Author: Donna

Afrobeats: A Modern Fusion of African and World Music

Afrobeats: A Modern Fusion of African and World Music

The Grammys are considering adding an Afrobeats category to the Grammys Showcase. Although Afrobeats is recognized by the National Association of Recording Arts and Sciences, it is not yet recognized by the Recording Academy. There is speculation that the Grammys will be recognizing the genre in the future.

The genre originated in Nigeria, where it was introduced as a blend of the African hip hop and the Afro-beat music. Today, it is also known as “Afro-fusion” or “Afro-funk”.


Lyrics Many of the early lyrics of the genre do not appear to have any African roots, and are more closely related to world music, especially Latin music:

The lyrics of most of the early songs can be considered a mixture of Latin, African, and European styles. Later, the music of the genre would be based on the rhythmic and harmonic structures of world music.

Fusion of African and world music In his article for AllMusic, Glenn A. Baker states that “the origins of Afro-fusion go back at least a decade (and perhaps more) to the earliest days of Nigerian hip-hop, a blend of West African (and, according to an early popular source, Arabic) rhythms and hip hop styles…[t]he most common lyrical themes in Afrobeat music have a European feel…and many of the major lyrical themes are drawn from current popular world music…[T]he music of Nigeria’s first generation of hip-hop artists—which included such artists as the Fela Kuti-influenced U-Roy, Mos Def, Kofi, and Amaal M.E.—was influenced by various world music styles…”.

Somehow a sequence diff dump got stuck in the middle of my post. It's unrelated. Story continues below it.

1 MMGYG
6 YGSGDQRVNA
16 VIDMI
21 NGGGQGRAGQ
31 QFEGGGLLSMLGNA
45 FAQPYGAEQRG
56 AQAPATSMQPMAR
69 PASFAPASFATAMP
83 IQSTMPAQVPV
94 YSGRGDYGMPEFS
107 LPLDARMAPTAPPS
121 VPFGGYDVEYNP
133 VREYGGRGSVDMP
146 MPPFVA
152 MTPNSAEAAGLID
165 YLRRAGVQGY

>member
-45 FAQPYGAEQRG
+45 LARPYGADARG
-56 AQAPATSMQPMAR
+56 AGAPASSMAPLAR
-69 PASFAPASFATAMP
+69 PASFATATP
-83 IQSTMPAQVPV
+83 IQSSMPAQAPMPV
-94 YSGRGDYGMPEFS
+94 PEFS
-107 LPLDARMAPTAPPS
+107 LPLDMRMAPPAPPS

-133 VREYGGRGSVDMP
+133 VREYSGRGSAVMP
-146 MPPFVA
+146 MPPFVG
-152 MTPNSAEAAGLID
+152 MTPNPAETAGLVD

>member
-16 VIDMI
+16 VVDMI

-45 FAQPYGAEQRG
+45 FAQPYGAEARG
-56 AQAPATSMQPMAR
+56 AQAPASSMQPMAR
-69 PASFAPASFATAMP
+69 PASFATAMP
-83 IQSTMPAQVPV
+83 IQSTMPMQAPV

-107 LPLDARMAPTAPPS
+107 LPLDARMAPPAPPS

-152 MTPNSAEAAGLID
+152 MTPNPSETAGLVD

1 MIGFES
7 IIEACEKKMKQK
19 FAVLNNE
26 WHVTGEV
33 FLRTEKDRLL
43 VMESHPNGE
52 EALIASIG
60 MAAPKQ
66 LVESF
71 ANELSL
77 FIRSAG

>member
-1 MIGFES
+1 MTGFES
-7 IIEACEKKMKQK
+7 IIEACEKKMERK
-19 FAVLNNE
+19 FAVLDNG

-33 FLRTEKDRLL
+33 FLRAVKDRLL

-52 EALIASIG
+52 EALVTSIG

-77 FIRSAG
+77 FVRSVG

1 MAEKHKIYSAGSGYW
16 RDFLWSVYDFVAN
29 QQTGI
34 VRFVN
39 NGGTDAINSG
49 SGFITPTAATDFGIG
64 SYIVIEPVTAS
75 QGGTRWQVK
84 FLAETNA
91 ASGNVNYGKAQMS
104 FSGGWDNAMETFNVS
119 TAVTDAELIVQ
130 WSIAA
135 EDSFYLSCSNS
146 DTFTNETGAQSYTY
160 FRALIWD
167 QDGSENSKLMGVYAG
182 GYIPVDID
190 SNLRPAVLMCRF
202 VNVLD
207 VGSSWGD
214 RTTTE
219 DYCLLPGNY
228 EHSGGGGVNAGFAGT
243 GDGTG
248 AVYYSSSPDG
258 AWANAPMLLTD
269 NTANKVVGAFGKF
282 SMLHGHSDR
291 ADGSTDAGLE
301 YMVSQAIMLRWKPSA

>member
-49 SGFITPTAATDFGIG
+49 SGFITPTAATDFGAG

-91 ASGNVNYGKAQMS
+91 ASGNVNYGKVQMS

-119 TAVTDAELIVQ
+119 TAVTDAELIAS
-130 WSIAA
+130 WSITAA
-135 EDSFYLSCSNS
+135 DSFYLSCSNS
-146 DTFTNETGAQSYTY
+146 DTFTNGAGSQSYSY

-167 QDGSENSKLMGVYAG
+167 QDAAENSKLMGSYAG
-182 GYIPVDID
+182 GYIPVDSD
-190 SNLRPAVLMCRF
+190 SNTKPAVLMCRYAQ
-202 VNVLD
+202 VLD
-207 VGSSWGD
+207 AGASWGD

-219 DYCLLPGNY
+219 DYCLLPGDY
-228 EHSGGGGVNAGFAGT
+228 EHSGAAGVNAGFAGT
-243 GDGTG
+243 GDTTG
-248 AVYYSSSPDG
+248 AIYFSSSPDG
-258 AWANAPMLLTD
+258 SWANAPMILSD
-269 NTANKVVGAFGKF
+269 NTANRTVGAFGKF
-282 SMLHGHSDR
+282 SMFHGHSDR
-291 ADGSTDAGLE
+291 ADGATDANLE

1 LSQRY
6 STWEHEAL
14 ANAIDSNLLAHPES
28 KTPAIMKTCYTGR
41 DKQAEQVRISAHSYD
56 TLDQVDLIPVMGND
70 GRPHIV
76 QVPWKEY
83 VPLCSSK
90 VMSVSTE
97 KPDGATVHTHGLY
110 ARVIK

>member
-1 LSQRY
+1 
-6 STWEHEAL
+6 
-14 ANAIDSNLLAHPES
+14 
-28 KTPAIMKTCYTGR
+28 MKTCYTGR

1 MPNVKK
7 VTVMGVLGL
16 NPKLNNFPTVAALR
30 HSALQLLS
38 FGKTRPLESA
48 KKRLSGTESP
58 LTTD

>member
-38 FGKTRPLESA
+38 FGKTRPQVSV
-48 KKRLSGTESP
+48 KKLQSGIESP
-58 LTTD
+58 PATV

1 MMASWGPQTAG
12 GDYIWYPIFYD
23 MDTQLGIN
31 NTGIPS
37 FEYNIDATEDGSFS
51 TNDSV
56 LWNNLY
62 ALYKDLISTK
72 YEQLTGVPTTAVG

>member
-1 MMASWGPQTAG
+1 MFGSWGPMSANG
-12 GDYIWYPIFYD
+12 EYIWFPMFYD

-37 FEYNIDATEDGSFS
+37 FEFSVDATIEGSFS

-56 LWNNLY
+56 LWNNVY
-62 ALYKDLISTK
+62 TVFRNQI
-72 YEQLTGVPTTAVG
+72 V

At the time of its inception, the name Afrobeats was coined by the musician M.C. Adesanmi as a general term for a modern fusion of African and world music. It was not until the late 1990s, however, that the term “afrobeats” was applied specifically to the genre, replacing the earlier name, “Afrobeat”.

Later development of the term As the African hip-hop and African American music scenes merged, the term “afrobeat” came to be applied particularly to that style’s lyrical style. However, the term was also applied to other styles of music, such as Afro-funk,

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